Characterisation and selection of probiotic lactobacilli for a preliminary minipig feeding trial and their effect on serum cholesterol levels, faeces pH and faeces moisture content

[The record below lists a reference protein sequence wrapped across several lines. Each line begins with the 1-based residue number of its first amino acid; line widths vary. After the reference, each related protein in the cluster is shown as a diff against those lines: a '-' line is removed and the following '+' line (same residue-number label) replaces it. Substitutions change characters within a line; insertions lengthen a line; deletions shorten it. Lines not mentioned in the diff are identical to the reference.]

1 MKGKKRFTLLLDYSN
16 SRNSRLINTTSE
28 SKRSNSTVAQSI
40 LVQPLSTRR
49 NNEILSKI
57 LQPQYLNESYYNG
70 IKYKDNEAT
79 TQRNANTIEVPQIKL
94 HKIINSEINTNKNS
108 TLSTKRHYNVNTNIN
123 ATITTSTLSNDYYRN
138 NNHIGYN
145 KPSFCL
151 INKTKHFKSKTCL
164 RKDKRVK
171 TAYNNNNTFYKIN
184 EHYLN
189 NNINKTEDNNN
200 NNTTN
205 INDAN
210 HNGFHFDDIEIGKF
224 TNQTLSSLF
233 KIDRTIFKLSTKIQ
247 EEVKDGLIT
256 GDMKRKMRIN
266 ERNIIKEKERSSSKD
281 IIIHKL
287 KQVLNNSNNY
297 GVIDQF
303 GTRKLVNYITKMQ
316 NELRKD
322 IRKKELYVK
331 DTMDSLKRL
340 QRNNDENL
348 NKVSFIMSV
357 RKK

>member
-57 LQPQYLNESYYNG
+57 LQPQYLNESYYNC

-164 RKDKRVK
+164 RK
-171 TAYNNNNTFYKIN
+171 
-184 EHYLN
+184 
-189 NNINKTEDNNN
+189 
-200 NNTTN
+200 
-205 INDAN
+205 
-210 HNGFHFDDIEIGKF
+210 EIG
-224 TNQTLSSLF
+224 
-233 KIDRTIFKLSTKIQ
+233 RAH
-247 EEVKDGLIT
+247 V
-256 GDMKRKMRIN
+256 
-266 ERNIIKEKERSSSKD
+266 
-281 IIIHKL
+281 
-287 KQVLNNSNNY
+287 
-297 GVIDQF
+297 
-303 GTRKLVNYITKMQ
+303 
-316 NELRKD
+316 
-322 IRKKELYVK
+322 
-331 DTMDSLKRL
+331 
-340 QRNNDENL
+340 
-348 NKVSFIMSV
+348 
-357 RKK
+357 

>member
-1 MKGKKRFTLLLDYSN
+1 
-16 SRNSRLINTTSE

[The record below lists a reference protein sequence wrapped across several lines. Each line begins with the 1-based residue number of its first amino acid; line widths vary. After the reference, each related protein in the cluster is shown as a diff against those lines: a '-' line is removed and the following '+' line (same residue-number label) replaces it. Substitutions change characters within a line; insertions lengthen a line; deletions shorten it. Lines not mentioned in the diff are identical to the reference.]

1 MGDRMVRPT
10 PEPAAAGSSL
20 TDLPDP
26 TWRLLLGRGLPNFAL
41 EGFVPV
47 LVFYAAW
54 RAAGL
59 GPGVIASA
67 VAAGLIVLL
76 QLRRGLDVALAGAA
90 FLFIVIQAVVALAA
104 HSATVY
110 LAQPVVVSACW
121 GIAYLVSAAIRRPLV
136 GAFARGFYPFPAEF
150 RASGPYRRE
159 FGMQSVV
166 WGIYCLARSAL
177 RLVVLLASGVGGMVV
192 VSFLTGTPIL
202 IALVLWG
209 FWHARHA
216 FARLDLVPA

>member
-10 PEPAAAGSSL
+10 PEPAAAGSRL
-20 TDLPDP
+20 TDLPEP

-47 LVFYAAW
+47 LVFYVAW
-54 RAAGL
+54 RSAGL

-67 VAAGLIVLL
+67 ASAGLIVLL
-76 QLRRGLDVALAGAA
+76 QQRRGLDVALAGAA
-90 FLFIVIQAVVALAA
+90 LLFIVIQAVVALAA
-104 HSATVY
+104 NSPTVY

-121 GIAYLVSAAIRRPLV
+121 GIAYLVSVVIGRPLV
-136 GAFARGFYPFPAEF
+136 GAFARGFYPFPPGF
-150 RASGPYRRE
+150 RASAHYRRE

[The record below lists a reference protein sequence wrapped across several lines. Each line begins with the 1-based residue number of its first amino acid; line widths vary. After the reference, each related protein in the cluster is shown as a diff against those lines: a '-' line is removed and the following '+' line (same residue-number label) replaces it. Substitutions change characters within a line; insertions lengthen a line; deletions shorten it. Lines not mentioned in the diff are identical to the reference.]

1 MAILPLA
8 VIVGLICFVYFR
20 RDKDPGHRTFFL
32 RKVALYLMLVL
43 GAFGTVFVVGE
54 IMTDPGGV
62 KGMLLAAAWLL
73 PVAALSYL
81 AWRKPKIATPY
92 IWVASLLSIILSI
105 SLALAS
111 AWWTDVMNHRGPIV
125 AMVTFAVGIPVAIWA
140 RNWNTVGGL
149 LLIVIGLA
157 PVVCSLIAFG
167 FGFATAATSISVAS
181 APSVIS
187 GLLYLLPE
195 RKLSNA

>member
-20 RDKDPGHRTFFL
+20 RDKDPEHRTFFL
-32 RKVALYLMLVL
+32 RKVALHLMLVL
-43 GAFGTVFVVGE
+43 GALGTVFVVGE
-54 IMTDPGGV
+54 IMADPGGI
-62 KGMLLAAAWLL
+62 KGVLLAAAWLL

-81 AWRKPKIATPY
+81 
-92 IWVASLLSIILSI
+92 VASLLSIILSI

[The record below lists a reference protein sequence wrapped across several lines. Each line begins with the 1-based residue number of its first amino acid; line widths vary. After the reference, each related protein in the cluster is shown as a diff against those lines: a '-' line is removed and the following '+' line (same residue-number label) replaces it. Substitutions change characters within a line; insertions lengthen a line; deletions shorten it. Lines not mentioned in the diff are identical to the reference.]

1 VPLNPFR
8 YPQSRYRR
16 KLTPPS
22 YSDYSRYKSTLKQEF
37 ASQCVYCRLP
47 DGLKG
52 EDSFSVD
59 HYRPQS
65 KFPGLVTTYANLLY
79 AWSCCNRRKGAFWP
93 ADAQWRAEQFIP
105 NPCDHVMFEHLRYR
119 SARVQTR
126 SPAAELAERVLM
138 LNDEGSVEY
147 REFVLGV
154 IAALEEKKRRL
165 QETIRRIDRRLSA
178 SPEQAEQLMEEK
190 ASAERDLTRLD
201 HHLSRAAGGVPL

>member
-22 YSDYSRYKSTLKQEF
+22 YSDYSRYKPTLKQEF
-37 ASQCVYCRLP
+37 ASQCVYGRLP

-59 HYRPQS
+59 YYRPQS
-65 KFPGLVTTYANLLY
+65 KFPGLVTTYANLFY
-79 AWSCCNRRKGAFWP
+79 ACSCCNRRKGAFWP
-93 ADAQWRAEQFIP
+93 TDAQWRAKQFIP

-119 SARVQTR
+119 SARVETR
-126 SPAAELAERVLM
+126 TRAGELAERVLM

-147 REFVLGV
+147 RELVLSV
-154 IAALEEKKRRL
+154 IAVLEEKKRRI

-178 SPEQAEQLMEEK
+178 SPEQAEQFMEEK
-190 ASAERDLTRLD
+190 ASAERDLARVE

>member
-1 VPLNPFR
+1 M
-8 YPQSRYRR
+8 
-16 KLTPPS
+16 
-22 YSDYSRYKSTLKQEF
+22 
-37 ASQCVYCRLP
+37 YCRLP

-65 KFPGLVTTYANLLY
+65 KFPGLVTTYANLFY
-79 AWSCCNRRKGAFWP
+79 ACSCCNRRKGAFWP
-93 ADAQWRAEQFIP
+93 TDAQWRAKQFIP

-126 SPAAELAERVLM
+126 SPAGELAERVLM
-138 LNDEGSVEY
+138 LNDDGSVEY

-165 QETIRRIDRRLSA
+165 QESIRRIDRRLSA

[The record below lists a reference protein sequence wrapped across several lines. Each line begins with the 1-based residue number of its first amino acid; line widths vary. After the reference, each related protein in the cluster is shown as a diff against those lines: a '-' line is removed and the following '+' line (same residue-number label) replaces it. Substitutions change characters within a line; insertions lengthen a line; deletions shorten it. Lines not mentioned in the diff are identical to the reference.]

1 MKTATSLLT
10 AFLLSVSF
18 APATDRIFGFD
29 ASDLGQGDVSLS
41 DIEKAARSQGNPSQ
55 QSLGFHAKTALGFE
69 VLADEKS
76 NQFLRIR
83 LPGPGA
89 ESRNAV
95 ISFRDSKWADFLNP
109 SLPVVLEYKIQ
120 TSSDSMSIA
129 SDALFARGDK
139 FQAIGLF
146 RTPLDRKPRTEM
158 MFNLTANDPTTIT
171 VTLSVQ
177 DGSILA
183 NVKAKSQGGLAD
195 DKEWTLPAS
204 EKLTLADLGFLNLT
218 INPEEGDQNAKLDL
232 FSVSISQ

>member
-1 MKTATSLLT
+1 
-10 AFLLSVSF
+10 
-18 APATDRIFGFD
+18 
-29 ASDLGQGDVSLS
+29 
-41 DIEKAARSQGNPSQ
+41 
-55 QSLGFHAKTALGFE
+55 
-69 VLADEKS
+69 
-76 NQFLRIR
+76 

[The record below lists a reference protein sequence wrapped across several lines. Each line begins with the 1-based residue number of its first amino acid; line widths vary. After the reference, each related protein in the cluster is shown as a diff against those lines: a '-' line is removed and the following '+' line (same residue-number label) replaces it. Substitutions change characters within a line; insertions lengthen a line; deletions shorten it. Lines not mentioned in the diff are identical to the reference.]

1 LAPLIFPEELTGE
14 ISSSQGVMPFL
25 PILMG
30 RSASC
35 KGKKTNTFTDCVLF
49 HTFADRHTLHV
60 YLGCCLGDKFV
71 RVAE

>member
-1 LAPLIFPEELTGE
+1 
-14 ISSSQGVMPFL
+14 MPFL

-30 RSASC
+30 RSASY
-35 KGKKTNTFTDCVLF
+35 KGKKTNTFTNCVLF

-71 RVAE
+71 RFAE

Three out of 297 Lactobacillus strains isolated from pig faeces were selected for a feeding trial on account of their high bile-salt hydrolase (BSH) activity, bile-salt resistance, low pH tolerance and the production of antimicrobial substances. Two strains were identified as Lactobacillus johnsonii and one as Lactobacillus reuteri by DNA-DNA hybridisation. L. johnsoniii BFE 1061 produced a bacteriocin active against a range of lactic acid bacteria (LAB) and nonrelated bacteria including Clostridium perfringens. Six minipigs were maintained on a high-fat, high-cholesterol ('Western Style') diet for 17 weeks after which the diet was supplemented with the 'probiotic mixture' containing the above mentioned three Lactobacillus strains at 2 x 1012 CFU per pig per day for five weeks. The mixture was given as a resuspended lyophilisate. During a two week follow-up period the minipigs received only the 'Western-style' diet without probiotic supplementation. A lowering effect on serum cholesterol levels was indicated after three weeks probiotic feeding, concomitant with an increase in the moisture content of the faeces and Lactobacillus cell numbers. Triglycerides, pH and number of lactic acid bacteria in faeces were not significantly influenced by probiotic supplementation.